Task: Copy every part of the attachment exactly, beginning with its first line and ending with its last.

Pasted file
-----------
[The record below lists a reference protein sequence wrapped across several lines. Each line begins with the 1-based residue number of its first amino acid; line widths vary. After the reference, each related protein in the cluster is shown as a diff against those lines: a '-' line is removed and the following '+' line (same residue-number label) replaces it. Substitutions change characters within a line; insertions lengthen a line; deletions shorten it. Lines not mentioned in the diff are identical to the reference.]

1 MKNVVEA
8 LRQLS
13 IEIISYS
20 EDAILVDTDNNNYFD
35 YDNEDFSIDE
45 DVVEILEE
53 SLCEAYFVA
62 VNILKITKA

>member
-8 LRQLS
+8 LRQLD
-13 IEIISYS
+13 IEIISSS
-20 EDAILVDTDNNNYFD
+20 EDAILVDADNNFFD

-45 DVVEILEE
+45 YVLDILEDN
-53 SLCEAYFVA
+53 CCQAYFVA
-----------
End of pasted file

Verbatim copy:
[The record below lists a reference protein sequence wrapped across several lines. Each line begins with the 1-based residue number of its first amino acid; line widths vary. After the reference, each related protein in the cluster is shown as a diff against those lines: a '-' line is removed and the following '+' line (same residue-number label) replaces it. Substitutions change characters within a line; insertions lengthen a line; deletions shorten it. Lines not mentioned in the diff are identical to the reference.]

1 MKNVVEA
8 LRQLS
13 IEIISYS
20 EDAILVDTDNNNYFD
35 YDNEDFSIDE
45 DVVEILEE
53 SLCEAYFVA
62 VNILKITKA

>member
-8 LRQLS
+8 LRQLD
-13 IEIISYS
+13 IEIISSS
-20 EDAILVDTDNNNYFD
+20 EDAILVDADNNFFD

-45 DVVEILEE
+45 YVLDILEDN
-53 SLCEAYFVA
+53 CCQAYFVA